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Summary Efficient and robust phase equilibrium computation has become a prerequisite for successful large-scale compositional reservoir simulation. When knowledge of the number of phases is not available, the ideal strategy for phase-split calculation is the use of stability testing. Stability testing not only establishes whether a given state is stable, but also provides good initial guess for phase-split calculation. In this research, we present a general strategy for two- and three-phase split calculations based on reliable stability testing. Our strategy includes the introduction of systematic initialization of stability testing particularly for liquid/liquid and vapor/liquid/liquid equilibria. Powerful features of the strategy are extensively tested by examples including calculation of complicated phase envelopes of hydrocarbon fluids mixed with CO2 in single-, two-, and three-phase regions.
Zhao, Haining (China University of Petroleum, Beijing) | Jing, Hongbin (China University of Petroleum, Beijing) | Fang, Zhengbao (Xinjiang Oilfield Company, PetroChina) | Yu, Hongwei (Research Institute of Petroleum Exploration and Development, PetroChina)
Summary On the basis of a previously published reduced‐variables method, we demonstrate that using these reduced variables can substantially accelerate the conventional successive‐substitution iterations in solving two‐phase flash (TPF) problems. By applying the general dominant eigenvalue method (GDEM) to the successive‐substitution iterations in terms of the reduced variables, we obtained a highly efficient solution for the TPF problem. We refer to this solution as Reduced‐GDEM. The Reduced‐GDEM algorithm is then extensively compared with more than 10 linear‐acceleration and Newton‐Raphson (NR)‐type algorithms. The initial equilibrium ratio for flash calculation is generated from reliable phase‐stability analysis (PSA). We propose a series of indicators to interpret the PSA results. Two new insights were obtained from the speed comparison among various algorithms and the PSA. First, the speed and robustness of the Reduced‐GDEM algorithm are of the same level as that of the reduced‐variables NR flash algorithm, which has previously been proved to be the fastest flash algorithm. Second, two‐side phase‐stability‐analysis results indicate that the conventional successive‐substitution phase‐stability algorithm is time consuming (but robust) at pressures and temperatures near the stability‐test limit locus in the single‐phase region and near the spinodal in the two‐phase region.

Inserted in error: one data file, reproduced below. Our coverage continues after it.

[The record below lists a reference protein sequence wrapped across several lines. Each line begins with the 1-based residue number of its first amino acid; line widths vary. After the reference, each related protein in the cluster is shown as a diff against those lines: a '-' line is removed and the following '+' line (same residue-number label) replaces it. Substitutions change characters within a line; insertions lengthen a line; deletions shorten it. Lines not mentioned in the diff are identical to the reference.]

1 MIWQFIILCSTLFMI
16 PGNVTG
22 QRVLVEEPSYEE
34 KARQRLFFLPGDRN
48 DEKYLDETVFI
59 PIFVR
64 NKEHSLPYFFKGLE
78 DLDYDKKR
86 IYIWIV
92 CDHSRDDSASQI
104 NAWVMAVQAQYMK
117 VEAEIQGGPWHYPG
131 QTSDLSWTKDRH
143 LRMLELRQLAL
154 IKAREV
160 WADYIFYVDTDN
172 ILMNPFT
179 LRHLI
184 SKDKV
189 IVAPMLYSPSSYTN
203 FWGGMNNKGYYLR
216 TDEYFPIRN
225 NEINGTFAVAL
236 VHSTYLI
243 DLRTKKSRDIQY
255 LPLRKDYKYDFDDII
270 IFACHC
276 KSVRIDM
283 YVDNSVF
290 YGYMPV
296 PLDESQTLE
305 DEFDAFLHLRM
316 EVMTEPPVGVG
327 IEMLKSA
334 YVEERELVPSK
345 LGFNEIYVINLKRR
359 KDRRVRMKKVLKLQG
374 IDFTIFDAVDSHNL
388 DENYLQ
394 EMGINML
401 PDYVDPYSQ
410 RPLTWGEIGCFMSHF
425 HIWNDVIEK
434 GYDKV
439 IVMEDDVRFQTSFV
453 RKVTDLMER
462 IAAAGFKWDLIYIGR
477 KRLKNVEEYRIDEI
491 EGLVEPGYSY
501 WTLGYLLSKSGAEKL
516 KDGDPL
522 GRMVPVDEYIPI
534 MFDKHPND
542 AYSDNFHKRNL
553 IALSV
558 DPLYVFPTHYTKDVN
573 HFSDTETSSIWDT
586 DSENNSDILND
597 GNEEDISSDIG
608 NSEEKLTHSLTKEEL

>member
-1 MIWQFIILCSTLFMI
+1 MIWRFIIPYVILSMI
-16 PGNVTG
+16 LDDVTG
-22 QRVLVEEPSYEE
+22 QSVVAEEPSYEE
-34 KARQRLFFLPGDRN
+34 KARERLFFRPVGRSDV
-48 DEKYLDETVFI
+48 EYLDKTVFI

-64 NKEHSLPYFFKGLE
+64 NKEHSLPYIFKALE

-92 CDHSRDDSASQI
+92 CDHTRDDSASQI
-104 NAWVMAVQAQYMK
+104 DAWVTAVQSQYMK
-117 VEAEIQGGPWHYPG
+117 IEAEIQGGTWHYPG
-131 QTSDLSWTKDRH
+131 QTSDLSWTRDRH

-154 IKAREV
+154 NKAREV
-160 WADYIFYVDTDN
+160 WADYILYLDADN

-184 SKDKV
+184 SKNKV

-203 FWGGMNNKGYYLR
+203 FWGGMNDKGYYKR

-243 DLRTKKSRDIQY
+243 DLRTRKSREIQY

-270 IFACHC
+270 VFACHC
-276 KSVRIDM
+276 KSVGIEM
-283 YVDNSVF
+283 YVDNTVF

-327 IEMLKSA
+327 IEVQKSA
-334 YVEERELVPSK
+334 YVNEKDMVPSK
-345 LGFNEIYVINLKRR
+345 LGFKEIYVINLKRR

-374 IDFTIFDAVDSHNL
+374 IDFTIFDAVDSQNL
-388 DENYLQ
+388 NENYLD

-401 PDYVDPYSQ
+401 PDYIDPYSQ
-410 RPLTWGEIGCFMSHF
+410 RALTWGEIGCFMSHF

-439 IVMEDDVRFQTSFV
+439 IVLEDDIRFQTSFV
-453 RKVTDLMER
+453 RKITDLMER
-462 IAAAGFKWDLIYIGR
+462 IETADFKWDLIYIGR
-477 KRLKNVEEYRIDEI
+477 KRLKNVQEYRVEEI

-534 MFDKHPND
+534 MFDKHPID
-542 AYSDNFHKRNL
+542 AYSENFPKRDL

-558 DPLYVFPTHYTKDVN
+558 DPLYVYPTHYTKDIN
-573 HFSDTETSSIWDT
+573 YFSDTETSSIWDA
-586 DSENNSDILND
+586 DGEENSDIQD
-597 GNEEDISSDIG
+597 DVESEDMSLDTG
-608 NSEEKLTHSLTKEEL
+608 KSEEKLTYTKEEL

Summary Flash calculations for use in compositional simulation are more difficult and time-consuming as the number of equilibrium phases increases beyond two. Because of its complexity, many simulators do not even attempt to incorporate three or more hydrocarbon phases, even though such cases are important in many low-temperature gasfloods or for high temperatures where hydrocarbons can partition into water. Multiphase flash algorithms typically use successive substitution (SS) followed by Newton's method. For NP-phase flash calculations, (NP–1) Rachford-Rice (RR) equations are solved in every iteration step in SS and, depending on the choice of independent variables, in Newton's method. Solution of RR equations determines both compositions and amounts of phases for a fixed overall composition and set of K-values. A robust algorithm for RR is critical to obtain convergence in multiphase compositional simulation and has not been satisfactorily developed, unlike the traditional two-phase flash. In this paper, we develop an algorithm for RR equations for multiphase compositional simulation that is guaranteed to converge to the correct solution independent of the number of phases for both positive and negative flash calculations. We derive a function whose gradient vector consists of RR equations. This correct solution to the RR equations is formulated as a minimization of the nonmonotonic convex function using the independent variables of (NP–1) phase mole fractions. The key to obtaining a robust algorithm is that we specify nonnegative constraints for the resulting equilibrium phase compositions, which are described by a very small region with no poles. The minimization uses Newton's direction with a line-search technique to exhibit superlinear convergence. We show a case in which a previously developed method cannot converge while our algorithm rapidly converges in a few iterations. We implement the algorithm both in a standalone flash code and in UTCOMP (Chang et al. 1990), a multiphase compositional simulator, and show that the algorithm is guaranteed to converge when a multiphase region exists as indicated by stability analysis.